Miles from home, a toddler refusing to eat an almond-butter apricot jam sandwich, my plate filled with kale-sprinkled salads (delicious in theory), mid-day sun grilling my shoulder through the plate glass window of Whole Foods. In this setting, we could have been just across town in East Liberty battling to find a spot in the Prius-clogged parking lot of Whole Foods. Instead, I was two hours from home in a suburb of Cleveland. All for the sake of the great playground hunt.
I stumbled across Preston’s HOPE when looking for kid-friendly attractions in the Cleveland area as an excuse to tag along on my husband’s recent business trip. The playground’s website alone seemed compelling enough to warrant the four-hour round trip drive, and as I came upon multiple reviews that sang the praises of the park, I opted for a playdate with Preston instead of the Cleveland zoo. Despite the fact that a 53-degree day with stinging wind threatened to veto any outdoor activity, I was not disappointed with my choice.
Preston’s HOPE (Helping Others Play and Enjoy) is a playground located east of Cleveland in the Beechwood suburb. At first glance, it may seem like just an above-average playground, but look closer and you’ll notice activity boards riddled with braille dots and pathways (even slides) wide enough to accomodate wheelchairs. Preston’s HOPE is a playground created for handicapped kids. All 60,000 square feet (amazingly, if I’m doing my math correctly, that’s 3,000 times bigger than my house) of the park can be explored by kids who may otherwise need help seeing, hearing or moving.
I let my daughter take the lead once we were in the gates of the park, and moving at a determined pace, arms thrown behind her, feet stomping on the turf, she trucked right past the train and headed to the promised land: the sandbox. It helped that seven or eight other kids were loudly advertising the fun to be had at this stop while moms stood on the perimeter and buried chapped hands deeper into spring jacket pockets. Oblivious to the biting chill in the air, the kids, ranging from two to five years, shoveled, patted, and sifted sand with the intensity of an accountant checking ledgers on April 14. This was serious business, as one precocious three-year old reminded me when my bumbling daughter bumbled a bit too close for comfort to his sand castle. I say sand castle, but really it was one bucket-full of sand dumped upside down. And one side had already crumbled. Pitiful enough to be stomped on by a toddler, if you ask me.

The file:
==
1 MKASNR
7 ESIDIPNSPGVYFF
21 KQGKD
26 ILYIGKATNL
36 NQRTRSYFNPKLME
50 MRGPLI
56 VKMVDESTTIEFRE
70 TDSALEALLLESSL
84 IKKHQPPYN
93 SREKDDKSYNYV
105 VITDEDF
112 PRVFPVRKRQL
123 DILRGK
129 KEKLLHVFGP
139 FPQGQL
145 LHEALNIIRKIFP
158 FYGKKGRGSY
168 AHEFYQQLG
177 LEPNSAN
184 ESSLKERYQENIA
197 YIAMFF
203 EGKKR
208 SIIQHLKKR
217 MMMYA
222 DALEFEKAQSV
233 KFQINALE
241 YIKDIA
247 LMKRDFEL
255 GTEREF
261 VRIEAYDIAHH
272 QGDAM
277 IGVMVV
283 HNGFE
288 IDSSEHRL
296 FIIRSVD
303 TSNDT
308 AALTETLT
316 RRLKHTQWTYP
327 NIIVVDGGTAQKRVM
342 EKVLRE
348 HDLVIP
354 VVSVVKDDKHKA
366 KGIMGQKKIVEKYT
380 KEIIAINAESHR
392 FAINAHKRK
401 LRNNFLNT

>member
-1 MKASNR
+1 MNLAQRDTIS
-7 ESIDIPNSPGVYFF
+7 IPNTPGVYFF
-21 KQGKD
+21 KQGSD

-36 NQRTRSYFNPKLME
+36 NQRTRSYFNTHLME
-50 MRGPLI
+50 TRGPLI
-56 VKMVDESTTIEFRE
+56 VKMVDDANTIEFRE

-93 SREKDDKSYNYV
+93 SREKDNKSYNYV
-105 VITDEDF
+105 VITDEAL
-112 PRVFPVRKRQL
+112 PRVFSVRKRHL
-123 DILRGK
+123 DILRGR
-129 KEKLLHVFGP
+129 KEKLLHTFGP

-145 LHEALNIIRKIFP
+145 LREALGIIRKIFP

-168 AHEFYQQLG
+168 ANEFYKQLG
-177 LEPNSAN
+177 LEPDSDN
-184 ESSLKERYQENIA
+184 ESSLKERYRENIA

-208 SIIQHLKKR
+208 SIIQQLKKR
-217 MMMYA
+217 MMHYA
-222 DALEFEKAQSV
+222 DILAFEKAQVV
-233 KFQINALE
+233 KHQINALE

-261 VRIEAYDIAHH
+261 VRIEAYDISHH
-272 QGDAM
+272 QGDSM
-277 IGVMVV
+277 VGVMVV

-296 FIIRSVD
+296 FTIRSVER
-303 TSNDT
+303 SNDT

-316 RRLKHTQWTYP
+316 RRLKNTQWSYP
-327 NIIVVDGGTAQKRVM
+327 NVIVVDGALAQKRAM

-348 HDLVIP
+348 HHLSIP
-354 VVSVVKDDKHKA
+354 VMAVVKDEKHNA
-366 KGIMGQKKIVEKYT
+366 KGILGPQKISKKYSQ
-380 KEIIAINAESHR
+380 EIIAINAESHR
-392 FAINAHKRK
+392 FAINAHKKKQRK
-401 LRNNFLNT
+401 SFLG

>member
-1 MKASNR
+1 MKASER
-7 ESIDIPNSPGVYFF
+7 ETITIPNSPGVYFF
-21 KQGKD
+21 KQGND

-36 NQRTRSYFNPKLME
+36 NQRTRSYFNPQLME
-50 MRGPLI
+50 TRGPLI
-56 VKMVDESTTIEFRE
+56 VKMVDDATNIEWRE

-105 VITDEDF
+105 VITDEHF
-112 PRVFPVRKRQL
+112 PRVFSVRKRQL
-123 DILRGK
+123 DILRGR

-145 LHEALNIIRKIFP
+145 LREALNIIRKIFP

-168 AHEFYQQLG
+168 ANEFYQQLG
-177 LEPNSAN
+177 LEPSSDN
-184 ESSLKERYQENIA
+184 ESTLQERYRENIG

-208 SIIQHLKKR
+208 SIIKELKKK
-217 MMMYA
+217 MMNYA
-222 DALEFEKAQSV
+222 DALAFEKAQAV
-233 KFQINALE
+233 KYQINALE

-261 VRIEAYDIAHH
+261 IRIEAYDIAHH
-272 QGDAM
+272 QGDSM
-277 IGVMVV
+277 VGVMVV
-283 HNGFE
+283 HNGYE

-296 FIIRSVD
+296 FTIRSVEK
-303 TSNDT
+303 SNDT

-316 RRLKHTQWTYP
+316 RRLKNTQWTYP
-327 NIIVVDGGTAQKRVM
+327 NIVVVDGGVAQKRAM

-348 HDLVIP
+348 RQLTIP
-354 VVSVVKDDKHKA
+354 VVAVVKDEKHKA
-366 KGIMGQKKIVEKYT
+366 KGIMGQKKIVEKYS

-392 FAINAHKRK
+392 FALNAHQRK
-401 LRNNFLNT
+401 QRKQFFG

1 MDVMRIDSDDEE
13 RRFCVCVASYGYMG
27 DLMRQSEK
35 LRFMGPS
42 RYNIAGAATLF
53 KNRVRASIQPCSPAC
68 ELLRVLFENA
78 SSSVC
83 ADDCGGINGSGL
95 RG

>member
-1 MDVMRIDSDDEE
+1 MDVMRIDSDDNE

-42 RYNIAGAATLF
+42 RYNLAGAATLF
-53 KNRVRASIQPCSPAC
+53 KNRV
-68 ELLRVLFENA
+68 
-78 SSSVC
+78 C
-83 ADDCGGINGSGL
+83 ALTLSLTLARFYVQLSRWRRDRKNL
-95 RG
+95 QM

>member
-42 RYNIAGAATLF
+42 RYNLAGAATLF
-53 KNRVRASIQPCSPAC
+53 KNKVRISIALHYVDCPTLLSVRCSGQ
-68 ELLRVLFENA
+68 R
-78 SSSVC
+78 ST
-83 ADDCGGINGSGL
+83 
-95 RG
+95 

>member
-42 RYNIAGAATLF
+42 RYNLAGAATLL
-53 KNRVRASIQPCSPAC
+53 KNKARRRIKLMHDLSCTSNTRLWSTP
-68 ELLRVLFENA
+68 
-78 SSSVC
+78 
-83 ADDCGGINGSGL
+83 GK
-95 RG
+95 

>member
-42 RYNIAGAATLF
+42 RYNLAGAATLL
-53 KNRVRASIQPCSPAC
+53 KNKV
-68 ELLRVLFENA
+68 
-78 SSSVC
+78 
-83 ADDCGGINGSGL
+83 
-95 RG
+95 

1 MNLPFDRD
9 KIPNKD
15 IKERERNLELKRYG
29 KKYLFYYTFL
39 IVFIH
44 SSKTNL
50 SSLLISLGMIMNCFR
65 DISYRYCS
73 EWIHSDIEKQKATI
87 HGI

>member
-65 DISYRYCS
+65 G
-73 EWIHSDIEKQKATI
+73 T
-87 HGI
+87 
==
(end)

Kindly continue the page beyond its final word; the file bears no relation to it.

Hauling my bumbler away from the “hostile” sandbox crowd, we next explored the multi-level village of play houses (more cold wind and running kids), and quickly moved onto the swings. If you’ve followed my earlier post about our local Blueberry Hill playground, you can guess what percentage of my morning was spent in the swing vicinity. I used to be surprised when I found a new analysis of the meaning of the letter A on Hester Prynne’s bosom. Now I’m surprised when I find a new variety of swing. Preston’s HOPE surprised me. With four different swing sets ranging from classic bucket and slab seats to new-to-me varieties of plastic loungers and tire swings, I could understand visiting the playground just for the swing section.
The entire park is carpeted in a whimsical ocean-themed turf mosaic. Easy on little hands and knees that can’t always keep pace with exuberant hearts. Without a direct path through the various park activities, it was easy to follow the meandering fish and waves from slide to swing to see-saw. We ended our day exploring the grocery list of activities scattered throughout the park and best summarized in a review from About.com: “Other playground activities include Granny’s pavilion with chess boards, a learning clock, musical bars, ride-ons, rock walls, climbing towers, basketball nets, a ball wall, trapeze bars, monkey bars, sound tubes, swings, slides, balance beams, and lots more.”
“And lots more.” That phrase best encapsulates the experience at Preston’s HOPE. It has all the classic playground activities, and lots more. It has the playful vibe you expect at a neighborhood park, and lots more. It has activities of interest to all ages, and lots more. A new standard has been set in my expectations for a fantastic playground: Preston’s HOPE is the place to beat. My only complaint is that it’s not located in my back yard.
Preston’s HOPE is just a two-hour drive from downtown Pittsburgh. An easy day trip that could be coordinated with naps in the car. Pack a picnic lunch to eat at one of the many convenient tables scattered throughout the playground. May I recommend an almond-butter and apricot jam sandwich made with Maranatha Almond Butter?